In the face of the armor of the gods, and even the gods themselves, Clark Gregg as Agent Phil Coulson is still pretty much as unflappable as ever. Best of all, upon realizing that all the Asgardians had named weapons, he decided to name Coulson's Glock 17 "Glockenspiel." Never change, Clark. Never change.
Maximiliano Hernadez joins Team S.H.I.E.L.D.! And while he's not exactly... memorable, he brings a different vibe to the role of S.H.I.E.L.D. Agent than Clark Gregg does, which workd when you pair them together. It's little wonder the character would return in Marvel One-Shots, Agents of S.H.I.E.L.D., and beyond.
Well, I think that's everybody!
Yeah, I know. I just wanted to rile you all up for a second.
Come on, let's get into it.
No one expected Loki to become so popular. But why wouldn't he? Tom Hiddleston is pretty nice to look at, he gave a charismatic performance, and the character was really sympathetic compared to the myths and comics.
But... I'm sorry, Loki fans. He's a villain. An out-and-out villain.
Not only is this film about Thor becoming a hero, it's about Loki becoming a villain by learning to assert himself and take what he wants (becoming more like Thor).
While letting Frost Giants into the vault to stop Thor from becoming king is a bit dubious, he knew that Odin would stop them. But when Thor ended up banished, he seized his opportunity. Unfortunately, the revelation that he was a Frost Giant kind of... warped his mind. On the commentary, Branagh calls it a "cataclysmic" discovery.
Suddenly, his priorities intensified. Since he wasn't Odin's "real" son, he needed to prove himself even more, which was the motivation for tricking Laufey into his own demise as well as destroying all the Frost Giants to finish what Odin had started. But this means that Loki was completely willing to commit genocide.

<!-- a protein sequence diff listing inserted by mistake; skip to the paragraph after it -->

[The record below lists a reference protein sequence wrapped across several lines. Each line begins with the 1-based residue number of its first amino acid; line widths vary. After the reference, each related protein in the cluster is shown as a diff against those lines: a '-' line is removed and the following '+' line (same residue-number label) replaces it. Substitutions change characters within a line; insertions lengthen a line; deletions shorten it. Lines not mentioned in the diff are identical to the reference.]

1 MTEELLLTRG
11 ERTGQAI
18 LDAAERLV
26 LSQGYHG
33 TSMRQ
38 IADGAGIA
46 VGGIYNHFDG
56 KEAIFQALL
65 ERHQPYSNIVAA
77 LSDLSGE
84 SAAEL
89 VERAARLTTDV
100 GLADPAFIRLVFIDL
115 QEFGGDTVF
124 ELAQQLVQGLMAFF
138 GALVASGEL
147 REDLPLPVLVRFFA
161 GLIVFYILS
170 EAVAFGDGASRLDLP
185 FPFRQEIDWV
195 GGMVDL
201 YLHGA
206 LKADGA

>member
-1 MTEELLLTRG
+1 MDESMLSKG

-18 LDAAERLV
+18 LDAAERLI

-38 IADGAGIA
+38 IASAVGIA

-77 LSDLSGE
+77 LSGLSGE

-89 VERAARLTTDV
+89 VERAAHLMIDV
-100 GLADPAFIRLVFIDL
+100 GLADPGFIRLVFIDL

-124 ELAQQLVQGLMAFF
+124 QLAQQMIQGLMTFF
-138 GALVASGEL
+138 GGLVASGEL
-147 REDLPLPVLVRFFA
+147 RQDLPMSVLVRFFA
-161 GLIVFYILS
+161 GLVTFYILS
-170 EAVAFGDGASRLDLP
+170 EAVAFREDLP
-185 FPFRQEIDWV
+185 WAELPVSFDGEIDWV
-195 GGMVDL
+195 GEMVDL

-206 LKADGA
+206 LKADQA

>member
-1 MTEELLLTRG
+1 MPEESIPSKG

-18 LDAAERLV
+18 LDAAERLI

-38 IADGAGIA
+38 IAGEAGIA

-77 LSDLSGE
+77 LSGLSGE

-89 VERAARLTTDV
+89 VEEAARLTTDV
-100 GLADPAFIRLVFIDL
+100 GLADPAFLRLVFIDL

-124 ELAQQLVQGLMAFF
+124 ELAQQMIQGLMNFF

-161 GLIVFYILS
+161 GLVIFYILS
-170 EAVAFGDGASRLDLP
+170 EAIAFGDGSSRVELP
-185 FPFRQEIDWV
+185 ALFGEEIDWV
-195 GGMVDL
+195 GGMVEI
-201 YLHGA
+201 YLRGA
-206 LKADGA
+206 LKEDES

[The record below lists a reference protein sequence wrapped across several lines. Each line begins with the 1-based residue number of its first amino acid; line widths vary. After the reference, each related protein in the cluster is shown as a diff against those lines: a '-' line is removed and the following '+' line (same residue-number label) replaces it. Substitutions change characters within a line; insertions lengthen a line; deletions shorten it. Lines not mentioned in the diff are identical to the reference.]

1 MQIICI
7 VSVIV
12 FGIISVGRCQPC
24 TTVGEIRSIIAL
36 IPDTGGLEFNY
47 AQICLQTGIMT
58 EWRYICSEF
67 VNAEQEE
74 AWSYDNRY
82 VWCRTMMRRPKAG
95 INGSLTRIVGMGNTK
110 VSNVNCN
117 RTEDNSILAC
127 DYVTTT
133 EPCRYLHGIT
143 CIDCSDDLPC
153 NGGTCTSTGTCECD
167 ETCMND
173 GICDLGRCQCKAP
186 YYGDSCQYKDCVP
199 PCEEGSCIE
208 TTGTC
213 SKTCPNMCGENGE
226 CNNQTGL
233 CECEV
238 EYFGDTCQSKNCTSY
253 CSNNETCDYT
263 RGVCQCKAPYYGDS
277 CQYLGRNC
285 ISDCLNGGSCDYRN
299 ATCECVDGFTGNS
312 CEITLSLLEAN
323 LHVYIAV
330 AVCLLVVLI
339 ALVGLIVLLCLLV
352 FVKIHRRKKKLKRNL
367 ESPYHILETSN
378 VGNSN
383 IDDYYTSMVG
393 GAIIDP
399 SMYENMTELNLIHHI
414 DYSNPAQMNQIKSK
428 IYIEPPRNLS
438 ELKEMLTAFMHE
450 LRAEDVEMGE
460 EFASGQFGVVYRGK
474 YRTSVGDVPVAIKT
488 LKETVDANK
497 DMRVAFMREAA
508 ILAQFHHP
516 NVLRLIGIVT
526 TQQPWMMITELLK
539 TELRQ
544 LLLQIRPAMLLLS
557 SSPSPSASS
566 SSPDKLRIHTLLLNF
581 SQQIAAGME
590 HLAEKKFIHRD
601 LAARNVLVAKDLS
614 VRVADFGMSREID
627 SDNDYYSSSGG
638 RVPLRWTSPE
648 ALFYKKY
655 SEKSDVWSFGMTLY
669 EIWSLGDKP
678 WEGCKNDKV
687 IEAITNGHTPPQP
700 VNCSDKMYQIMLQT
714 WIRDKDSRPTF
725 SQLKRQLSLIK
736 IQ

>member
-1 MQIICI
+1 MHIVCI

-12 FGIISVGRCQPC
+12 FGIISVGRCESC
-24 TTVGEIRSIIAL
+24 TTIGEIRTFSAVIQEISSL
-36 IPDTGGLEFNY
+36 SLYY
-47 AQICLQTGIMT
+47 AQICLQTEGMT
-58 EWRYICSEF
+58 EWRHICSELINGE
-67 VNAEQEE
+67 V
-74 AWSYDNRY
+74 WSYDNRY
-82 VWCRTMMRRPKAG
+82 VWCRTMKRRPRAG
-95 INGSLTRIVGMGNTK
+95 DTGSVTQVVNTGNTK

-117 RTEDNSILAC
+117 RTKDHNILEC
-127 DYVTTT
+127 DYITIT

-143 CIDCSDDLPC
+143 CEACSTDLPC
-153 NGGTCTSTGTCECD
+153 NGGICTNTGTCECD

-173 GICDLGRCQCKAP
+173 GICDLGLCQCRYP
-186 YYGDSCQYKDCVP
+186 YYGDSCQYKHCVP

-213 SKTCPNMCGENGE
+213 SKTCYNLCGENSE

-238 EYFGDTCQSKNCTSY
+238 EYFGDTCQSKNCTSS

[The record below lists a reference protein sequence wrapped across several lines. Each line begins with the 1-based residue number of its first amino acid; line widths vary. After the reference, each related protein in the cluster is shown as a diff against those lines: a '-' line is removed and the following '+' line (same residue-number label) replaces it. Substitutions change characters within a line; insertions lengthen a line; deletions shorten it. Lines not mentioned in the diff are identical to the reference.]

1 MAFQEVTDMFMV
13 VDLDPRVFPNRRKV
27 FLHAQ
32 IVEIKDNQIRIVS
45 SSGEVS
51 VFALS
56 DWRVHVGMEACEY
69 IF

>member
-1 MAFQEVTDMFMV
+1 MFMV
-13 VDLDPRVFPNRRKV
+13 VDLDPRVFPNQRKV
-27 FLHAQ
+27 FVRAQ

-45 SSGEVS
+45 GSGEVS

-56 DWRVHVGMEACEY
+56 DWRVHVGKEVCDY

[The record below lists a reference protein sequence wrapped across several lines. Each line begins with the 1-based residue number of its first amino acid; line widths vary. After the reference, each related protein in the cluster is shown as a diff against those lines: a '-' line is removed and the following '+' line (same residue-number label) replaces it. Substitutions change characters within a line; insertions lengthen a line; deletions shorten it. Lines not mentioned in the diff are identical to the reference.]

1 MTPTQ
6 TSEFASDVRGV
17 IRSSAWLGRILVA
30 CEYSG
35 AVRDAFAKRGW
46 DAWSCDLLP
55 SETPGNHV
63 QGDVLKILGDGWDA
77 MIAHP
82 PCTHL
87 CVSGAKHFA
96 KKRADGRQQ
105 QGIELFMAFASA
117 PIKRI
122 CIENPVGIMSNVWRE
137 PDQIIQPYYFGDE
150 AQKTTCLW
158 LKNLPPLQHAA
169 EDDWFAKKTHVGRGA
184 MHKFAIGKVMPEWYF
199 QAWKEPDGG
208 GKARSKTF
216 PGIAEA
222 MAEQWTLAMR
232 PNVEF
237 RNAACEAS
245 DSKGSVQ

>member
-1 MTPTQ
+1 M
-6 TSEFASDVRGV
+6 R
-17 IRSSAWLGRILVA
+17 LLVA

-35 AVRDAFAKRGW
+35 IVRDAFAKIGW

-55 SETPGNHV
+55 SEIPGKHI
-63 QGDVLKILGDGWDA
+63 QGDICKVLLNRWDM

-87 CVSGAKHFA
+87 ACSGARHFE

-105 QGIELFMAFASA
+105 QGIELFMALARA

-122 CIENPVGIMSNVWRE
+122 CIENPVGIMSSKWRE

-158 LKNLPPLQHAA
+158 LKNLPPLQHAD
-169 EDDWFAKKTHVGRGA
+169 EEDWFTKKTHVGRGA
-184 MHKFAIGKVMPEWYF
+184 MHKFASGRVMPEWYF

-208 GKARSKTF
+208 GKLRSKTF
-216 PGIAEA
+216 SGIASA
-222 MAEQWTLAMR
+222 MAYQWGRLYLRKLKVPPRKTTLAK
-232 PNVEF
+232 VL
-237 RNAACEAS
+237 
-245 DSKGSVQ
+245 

He's not a misunderstood hero, or even an anti-villain. He's a genocidal tyrant. And when he returns in The Avengers.... let's just say that his family turning down his attempt to impress them did not mix well with the beautiful horrors he witnessed in the cosmos.
Still, I have to wonder how things would have gone if Thor smashed the Bifrost with, say, the spear Loki was using instead of taking his hammer off of Loki.
|"Okay... one, two.."|
|"...Well, looks like the dungeons for me. Still, at least I'll have my sanity."|
Though, to be fair, it's not like the other Asgardians are much better. I mean, consider their treatment of humans as primitive creatures. Heck, Odin left the all-powerful Tesseract there, probably because he thought humans were too stupid to ever use it properly. And so what if those primitives created a cargo cult based around the Tesseract? It's not like they're worth a damn. I mean, a hundred years, and they die. They're almost like germs.
It's subtle, but still there.
Beautiful. The architecture draws on a mix of Jack Kirby's artwork and classic Norse runes and symbols, and the abstract visuals of the Bifrost and the realms are based off of images from the Hubble. Or as Thor calls it, the "Hooble."
|Should have sent a poet.|